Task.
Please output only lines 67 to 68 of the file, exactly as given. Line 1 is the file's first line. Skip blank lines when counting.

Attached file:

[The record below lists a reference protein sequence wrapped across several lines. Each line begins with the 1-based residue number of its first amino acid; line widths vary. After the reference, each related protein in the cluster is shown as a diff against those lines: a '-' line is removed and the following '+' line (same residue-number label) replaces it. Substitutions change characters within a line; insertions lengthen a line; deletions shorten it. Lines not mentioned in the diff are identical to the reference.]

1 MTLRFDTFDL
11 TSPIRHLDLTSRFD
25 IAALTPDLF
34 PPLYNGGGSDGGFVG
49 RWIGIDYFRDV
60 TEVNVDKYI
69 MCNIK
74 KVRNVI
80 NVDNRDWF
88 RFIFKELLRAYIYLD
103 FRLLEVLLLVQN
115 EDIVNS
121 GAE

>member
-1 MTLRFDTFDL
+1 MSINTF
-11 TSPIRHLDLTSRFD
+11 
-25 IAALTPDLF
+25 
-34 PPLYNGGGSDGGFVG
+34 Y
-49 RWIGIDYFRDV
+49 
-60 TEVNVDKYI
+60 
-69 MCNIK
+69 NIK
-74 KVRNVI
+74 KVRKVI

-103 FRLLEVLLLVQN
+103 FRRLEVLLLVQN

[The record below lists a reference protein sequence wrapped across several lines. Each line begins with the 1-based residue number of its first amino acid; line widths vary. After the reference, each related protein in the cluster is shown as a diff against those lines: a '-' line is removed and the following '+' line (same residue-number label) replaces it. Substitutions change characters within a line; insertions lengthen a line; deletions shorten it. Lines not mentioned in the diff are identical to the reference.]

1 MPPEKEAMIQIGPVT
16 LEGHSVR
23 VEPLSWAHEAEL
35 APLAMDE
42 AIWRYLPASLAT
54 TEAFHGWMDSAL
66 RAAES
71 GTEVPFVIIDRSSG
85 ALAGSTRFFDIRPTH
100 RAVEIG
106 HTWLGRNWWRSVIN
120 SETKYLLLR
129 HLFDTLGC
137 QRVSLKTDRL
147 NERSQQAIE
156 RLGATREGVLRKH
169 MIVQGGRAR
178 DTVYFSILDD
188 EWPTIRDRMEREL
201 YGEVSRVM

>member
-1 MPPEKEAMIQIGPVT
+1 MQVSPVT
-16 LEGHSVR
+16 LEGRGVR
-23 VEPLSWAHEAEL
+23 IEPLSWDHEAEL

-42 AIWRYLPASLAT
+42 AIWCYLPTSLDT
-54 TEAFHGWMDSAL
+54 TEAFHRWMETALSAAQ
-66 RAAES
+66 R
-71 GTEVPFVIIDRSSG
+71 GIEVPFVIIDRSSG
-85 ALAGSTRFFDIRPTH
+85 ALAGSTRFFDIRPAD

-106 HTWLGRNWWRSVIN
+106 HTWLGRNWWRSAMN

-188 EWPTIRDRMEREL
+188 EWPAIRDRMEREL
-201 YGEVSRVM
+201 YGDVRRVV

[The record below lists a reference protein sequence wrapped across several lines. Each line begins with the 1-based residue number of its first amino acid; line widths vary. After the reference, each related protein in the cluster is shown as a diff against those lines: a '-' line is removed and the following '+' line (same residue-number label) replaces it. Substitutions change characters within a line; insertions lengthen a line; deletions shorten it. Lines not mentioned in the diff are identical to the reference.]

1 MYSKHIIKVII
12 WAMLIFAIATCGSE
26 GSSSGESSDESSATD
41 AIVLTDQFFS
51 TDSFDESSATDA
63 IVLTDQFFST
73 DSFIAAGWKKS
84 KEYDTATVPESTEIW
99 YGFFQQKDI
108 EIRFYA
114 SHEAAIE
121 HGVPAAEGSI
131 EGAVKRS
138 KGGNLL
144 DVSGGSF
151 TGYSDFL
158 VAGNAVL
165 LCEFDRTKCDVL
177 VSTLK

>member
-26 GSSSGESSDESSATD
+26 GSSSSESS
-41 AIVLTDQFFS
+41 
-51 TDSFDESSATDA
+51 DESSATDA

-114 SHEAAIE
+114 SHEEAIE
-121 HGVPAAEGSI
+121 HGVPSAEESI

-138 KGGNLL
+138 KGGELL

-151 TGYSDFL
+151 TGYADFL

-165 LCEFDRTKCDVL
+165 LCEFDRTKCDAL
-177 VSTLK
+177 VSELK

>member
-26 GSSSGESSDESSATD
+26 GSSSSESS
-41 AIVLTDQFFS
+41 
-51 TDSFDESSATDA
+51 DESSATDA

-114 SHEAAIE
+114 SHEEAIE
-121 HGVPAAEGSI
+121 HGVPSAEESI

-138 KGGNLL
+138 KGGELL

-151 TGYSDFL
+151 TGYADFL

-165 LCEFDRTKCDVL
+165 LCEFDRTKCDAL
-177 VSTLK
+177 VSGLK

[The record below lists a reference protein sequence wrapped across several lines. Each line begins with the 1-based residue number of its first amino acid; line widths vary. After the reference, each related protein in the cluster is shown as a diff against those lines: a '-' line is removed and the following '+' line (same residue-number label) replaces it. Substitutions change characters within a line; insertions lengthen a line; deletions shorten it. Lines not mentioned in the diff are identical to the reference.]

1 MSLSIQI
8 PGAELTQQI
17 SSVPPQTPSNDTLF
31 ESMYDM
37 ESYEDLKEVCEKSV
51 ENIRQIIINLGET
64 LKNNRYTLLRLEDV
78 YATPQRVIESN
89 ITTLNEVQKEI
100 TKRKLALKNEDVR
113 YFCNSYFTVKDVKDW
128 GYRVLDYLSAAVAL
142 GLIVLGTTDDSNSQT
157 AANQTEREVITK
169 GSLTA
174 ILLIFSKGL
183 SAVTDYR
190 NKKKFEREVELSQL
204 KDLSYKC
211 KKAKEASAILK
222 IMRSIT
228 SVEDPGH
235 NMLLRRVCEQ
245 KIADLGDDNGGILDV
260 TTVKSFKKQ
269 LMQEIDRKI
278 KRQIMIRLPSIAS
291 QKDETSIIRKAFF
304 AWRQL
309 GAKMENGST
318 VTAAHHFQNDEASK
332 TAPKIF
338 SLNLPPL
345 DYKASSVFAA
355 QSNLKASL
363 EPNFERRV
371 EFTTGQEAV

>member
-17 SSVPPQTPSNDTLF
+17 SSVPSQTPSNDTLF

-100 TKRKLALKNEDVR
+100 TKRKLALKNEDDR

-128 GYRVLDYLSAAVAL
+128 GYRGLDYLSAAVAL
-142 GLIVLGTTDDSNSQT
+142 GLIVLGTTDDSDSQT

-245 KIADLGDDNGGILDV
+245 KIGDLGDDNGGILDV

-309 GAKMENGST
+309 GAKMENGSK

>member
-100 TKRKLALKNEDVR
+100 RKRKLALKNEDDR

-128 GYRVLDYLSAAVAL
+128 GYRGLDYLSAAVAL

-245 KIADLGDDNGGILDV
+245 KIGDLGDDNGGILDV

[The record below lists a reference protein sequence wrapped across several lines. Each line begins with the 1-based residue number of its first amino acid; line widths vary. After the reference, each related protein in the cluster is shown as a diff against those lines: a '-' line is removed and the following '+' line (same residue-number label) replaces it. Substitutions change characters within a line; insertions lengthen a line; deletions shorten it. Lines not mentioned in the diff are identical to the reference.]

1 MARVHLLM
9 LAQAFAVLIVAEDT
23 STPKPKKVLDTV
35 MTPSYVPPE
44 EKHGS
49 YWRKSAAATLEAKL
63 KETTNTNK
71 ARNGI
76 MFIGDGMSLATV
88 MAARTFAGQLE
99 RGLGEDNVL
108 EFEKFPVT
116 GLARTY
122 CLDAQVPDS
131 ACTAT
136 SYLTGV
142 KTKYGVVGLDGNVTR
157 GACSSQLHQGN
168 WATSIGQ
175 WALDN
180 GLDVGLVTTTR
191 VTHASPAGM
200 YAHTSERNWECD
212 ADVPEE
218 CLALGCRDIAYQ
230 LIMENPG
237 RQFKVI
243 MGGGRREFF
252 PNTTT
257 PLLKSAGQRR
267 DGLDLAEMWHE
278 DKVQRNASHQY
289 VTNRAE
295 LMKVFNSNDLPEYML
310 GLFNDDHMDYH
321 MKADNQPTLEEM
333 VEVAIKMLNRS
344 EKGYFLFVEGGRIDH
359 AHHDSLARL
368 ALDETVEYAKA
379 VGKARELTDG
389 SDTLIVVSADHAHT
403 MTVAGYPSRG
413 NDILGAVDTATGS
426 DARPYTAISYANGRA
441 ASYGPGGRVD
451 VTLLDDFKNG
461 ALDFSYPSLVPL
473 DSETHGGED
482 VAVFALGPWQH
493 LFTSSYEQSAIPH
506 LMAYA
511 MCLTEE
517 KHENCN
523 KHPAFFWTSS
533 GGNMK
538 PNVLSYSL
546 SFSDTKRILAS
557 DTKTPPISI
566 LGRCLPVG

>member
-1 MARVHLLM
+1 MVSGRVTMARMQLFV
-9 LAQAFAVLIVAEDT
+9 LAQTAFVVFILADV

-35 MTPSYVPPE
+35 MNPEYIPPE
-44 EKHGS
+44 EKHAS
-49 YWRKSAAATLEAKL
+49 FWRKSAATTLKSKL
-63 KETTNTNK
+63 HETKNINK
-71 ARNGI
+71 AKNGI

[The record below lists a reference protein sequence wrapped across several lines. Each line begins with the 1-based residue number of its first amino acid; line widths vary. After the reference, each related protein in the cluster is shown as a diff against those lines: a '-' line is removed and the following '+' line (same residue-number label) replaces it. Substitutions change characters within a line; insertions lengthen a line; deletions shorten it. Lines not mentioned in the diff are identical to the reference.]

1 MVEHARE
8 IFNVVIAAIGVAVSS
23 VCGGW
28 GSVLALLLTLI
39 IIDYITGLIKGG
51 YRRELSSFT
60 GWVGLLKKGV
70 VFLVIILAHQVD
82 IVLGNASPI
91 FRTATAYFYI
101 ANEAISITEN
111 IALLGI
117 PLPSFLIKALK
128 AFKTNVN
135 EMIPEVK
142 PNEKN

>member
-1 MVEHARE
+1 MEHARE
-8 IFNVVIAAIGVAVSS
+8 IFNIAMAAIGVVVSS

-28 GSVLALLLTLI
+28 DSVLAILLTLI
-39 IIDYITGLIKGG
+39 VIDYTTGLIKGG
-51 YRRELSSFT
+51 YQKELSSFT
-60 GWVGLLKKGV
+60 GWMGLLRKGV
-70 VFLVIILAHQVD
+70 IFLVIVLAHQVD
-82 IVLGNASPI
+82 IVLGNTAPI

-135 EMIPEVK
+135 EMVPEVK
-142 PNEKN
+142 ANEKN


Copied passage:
+66 R
-71 GTEVPFVIIDRSSG